Joint actions on Public Health in the European Union

European FlagWith the launch of this thematic series Joint actions on Public Health in the European Union, Archives of Public Health contributes to public health knowledge, policy and practice. Joint actions are public health programmes carried out by European member states in collaboration with the European Union aimed at gathering public health statistics to help the EU tackle major chronic diseases. Joint actions on public health are translational activities investigating optimal ways to bring into practice public health knowledge and experience in different member states.

Results of the European Health Examination Survey (EHES) Pilot Project were collected through standardized health examination surveys which included the core measurements of weight and height, waist circumference, blood pressure, and blood samples for the measurement of lipid profiles. These surveys were accompanied by a short questionnaire administered to the target population of 25-64 years old residents of 12 member states. The selection of core measurements was based on epidemiological and public health criteria, availability of international standards and practicality for large population surveys. Each of these criteria is an important risk factor for major chronic disabilities which can be prevented, including hypertension and type A2 diabetes.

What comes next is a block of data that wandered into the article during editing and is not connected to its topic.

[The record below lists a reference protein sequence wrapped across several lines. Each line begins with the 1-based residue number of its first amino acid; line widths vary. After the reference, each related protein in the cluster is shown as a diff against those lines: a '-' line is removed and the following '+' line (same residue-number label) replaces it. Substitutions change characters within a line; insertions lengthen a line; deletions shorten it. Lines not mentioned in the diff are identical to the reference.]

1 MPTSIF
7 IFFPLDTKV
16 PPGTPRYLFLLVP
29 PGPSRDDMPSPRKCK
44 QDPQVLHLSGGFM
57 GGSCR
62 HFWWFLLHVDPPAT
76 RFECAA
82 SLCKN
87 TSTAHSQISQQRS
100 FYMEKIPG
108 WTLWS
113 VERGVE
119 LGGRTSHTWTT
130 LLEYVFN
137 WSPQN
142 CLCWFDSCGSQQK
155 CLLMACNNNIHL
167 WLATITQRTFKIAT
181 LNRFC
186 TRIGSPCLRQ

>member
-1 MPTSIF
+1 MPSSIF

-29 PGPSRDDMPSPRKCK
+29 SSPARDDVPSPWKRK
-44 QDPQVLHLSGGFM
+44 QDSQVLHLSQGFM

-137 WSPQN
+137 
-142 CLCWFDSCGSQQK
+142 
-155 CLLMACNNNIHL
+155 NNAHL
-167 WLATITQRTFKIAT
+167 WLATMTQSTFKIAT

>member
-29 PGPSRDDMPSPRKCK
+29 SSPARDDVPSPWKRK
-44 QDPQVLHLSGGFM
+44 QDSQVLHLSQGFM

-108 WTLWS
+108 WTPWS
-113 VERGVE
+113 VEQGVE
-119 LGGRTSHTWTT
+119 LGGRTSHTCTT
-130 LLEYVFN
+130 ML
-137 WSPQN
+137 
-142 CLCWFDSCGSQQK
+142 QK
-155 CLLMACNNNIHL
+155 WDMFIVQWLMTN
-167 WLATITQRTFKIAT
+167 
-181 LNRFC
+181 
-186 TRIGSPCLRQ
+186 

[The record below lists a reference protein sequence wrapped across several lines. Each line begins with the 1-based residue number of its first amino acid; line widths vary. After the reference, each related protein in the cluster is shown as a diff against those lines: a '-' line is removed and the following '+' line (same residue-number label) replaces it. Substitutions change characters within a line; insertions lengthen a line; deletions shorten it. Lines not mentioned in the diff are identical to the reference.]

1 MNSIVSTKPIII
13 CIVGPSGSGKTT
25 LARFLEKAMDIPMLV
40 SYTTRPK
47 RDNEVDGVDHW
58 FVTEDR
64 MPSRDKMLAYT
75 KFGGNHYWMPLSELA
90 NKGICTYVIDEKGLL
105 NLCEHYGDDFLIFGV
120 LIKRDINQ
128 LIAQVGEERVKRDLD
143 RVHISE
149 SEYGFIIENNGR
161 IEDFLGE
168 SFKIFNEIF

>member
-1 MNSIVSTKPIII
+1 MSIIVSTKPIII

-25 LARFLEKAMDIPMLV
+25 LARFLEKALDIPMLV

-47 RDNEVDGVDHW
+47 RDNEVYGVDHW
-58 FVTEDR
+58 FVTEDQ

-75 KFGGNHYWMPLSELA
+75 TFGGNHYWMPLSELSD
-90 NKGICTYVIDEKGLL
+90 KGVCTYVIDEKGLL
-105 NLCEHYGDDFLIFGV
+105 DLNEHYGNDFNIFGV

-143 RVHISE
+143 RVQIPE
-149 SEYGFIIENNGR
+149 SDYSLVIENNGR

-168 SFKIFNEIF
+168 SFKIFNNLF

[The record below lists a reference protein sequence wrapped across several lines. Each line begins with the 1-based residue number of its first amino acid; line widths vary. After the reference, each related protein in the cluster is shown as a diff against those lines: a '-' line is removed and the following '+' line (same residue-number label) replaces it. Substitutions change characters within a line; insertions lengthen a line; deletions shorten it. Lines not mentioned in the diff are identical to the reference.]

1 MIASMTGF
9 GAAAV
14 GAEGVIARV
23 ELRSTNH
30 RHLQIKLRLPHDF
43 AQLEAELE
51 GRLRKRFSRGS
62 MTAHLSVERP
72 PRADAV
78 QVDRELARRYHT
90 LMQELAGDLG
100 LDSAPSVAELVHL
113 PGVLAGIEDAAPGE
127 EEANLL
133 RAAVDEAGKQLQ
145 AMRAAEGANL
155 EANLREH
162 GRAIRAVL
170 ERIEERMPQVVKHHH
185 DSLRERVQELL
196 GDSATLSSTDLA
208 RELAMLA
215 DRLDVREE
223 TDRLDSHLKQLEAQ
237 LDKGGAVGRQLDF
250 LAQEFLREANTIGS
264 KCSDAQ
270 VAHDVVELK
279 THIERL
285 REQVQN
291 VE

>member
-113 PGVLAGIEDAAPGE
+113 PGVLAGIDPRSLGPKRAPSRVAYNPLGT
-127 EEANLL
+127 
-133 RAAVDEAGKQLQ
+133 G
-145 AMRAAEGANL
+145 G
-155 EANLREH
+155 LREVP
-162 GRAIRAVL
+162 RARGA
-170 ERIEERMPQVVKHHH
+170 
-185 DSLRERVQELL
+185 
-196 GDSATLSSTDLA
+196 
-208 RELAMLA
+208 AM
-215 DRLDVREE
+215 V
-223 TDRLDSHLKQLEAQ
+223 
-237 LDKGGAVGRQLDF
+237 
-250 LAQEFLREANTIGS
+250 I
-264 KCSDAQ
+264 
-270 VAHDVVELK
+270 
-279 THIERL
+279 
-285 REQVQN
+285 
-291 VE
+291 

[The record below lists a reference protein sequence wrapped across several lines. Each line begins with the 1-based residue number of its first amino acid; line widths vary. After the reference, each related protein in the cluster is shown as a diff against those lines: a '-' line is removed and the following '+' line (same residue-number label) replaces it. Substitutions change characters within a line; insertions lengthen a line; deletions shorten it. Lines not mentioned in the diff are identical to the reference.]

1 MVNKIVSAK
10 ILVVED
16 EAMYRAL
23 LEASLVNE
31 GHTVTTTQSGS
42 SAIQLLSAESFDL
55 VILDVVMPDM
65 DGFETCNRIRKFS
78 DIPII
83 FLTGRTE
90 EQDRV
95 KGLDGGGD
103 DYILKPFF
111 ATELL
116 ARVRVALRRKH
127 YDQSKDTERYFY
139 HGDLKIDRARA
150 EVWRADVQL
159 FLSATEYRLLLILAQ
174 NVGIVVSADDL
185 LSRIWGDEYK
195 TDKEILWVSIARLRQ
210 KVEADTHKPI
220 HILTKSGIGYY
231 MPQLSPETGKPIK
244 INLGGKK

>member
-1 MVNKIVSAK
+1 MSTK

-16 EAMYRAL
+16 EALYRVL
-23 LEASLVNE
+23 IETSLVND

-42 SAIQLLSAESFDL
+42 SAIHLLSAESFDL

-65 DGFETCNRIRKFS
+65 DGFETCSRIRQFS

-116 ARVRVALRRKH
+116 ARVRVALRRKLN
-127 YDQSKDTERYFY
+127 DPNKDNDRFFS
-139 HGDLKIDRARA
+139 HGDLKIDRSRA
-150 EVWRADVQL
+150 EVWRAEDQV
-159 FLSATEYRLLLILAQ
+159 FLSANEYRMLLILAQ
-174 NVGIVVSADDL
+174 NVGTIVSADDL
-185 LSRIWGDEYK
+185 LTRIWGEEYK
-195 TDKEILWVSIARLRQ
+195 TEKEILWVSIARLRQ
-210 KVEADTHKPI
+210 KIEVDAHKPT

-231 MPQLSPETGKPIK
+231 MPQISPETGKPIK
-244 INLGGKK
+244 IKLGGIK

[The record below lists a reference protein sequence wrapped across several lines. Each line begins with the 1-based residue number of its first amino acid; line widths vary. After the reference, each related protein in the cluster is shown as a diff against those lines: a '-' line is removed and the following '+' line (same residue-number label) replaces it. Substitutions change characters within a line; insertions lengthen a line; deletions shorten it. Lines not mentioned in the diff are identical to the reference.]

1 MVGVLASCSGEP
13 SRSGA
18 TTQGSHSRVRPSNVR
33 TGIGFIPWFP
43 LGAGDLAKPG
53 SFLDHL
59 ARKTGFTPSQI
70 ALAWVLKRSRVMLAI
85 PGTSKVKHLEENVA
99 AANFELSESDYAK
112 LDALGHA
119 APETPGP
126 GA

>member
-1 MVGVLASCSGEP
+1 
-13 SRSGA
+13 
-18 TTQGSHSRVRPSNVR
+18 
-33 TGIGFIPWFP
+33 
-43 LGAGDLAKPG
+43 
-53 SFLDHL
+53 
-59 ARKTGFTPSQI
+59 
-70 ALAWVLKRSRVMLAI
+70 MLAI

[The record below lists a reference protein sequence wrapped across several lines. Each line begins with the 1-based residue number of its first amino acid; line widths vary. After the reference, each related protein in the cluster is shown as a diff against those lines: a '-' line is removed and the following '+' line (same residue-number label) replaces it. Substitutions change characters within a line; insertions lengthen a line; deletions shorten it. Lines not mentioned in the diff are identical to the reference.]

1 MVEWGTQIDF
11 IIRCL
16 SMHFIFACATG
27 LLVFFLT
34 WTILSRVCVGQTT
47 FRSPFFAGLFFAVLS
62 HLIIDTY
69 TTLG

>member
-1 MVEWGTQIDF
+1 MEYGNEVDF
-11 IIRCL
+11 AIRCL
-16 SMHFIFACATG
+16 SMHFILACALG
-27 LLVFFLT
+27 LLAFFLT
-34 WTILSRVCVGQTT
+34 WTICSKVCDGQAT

The EHES Pilot Project has set up the structure for obtaining comparable high quality health indicators on important modifiable risk factors of major non-communicable diseases from the European countries. The European Union is now in a key position to make this structure sustainable. The surveys are suitable for use in European countries and can be expanded to cover many other important health indicators.

All programmes are supported by a political commitment of the participating states. Archives of Public Health provides a forum to present the objectives of the joint actions on public health programmes and the expected outcomes for European public health.

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